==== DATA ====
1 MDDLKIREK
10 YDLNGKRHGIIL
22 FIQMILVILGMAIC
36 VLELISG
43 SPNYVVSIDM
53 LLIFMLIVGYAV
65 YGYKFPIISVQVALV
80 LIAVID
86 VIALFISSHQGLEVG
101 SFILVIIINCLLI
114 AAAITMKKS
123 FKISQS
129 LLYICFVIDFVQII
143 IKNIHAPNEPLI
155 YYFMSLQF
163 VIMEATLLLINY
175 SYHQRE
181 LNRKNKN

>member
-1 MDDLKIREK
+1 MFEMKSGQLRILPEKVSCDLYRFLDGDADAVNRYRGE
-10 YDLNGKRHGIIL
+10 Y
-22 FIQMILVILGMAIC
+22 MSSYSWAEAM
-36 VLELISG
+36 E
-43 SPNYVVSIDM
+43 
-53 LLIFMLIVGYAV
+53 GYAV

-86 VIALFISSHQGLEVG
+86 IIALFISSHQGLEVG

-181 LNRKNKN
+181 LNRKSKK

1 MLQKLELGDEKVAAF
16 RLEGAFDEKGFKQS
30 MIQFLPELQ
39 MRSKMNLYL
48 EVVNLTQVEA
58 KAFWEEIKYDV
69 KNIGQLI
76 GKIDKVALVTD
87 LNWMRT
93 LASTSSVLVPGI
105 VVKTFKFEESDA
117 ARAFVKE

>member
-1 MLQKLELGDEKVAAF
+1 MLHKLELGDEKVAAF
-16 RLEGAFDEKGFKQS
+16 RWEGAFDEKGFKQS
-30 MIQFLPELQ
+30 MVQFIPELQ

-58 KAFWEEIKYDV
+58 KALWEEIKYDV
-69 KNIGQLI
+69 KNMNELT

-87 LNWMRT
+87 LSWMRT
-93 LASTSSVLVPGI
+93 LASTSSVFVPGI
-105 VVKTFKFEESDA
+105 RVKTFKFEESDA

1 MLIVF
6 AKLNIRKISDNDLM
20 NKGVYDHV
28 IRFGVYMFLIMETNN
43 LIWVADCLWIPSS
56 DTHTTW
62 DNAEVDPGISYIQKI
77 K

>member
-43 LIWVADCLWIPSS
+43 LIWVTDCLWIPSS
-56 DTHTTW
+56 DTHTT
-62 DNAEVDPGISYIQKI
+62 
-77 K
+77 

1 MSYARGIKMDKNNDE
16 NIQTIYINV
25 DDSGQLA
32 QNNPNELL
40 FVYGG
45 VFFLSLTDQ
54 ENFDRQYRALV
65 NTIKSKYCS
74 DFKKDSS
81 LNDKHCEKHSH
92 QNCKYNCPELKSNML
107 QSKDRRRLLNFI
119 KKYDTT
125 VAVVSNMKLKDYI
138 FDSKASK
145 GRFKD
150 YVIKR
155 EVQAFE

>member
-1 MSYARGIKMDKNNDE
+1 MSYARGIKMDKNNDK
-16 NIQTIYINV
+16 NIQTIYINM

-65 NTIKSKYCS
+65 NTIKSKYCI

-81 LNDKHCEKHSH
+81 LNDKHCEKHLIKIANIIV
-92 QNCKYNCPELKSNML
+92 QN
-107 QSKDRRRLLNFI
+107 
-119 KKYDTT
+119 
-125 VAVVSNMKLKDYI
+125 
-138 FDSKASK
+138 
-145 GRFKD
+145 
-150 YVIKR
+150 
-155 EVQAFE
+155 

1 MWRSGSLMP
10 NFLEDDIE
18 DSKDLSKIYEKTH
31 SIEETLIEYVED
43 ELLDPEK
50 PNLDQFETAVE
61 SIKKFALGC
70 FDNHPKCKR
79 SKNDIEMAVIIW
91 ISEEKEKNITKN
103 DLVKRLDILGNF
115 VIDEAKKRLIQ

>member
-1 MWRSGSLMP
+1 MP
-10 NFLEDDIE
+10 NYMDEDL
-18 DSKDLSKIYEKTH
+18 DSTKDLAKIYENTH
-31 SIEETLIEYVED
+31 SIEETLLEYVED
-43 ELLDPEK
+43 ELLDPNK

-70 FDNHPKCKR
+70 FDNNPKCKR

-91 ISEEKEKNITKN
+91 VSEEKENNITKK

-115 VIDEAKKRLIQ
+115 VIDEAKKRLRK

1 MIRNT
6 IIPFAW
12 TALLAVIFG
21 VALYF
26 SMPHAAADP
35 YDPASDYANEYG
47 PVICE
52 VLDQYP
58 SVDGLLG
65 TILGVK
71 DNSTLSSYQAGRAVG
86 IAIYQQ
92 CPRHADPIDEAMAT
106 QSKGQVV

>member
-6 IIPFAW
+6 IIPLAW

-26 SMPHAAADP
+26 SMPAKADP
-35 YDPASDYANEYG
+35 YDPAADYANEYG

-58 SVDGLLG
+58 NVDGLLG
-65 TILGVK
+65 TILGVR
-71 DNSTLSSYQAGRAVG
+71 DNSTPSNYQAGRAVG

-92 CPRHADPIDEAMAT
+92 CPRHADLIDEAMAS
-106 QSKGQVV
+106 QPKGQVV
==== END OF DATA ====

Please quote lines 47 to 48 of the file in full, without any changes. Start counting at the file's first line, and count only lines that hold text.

117 ARAFVKE

>member